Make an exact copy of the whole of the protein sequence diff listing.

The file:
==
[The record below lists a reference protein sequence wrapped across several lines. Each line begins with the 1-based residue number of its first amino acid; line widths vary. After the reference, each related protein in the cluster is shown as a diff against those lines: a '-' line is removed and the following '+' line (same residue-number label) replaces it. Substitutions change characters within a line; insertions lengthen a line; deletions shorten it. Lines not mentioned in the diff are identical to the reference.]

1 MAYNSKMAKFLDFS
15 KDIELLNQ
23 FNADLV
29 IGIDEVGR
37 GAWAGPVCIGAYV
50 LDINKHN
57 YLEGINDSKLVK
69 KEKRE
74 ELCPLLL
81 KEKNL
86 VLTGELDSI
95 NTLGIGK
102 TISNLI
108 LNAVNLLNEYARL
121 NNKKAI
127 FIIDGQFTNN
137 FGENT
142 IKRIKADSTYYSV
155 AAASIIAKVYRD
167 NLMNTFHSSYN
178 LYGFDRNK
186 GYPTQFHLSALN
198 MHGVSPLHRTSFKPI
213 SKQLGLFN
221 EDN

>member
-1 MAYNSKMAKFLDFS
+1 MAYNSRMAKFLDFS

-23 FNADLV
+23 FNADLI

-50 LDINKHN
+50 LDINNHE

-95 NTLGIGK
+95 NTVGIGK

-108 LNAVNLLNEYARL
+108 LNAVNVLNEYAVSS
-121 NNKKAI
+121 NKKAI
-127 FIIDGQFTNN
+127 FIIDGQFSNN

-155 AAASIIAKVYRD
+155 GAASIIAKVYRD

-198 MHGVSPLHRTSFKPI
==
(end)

[The record below lists a reference protein sequence wrapped across several lines. Each line begins with the 1-based residue number of its first amino acid; line widths vary. After the reference, each related protein in the cluster is shown as a diff against those lines: a '-' line is removed and the following '+' line (same residue-number label) replaces it. Substitutions change characters within a line; insertions lengthen a line; deletions shorten it. Lines not mentioned in the diff are identical to the reference.]

1 MAYNSKMAKFLDFS
15 KDIELLNQ
23 FNADLV
29 IGIDEVGR
37 GAWAGPVCIGAYV
50 LDINKHN
57 YLEGINDSKLVK
69 KEKRE
74 ELCPLLL
81 KEKNL
86 VLTGELDSI
95 NTLGIGK
102 TISNLI
108 LNAVNLLNEYARL
121 NNKKAI
127 FIIDGQFTNN
137 FGENT
142 IKRIKADSTYYSV
155 AAASIIAKVYRD
167 NLMNTFHSSYN
178 LYGFDRNK
186 GYPTQFHLSALN
198 MHGVSPLHRTSFKPI
213 SKQLGLFN
221 EDN

>member
-1 MAYNSKMAKFLDFS
+1 MAYNSRMAKFLDFS

-23 FNADLV
+23 FNADLI

-50 LDINKHN
+50 LDINNHE

-95 NTLGIGK
+95 NTVGIGK

-108 LNAVNLLNEYARL
+108 LNAVNVLNEYAVSS
-121 NNKKAI
+121 NKKAI
-127 FIIDGQFTNN
+127 FIIDGQFSNN

-155 AAASIIAKVYRD
+155 GAASIIAKVYRD

-198 MHGVSPLHRTSFKPI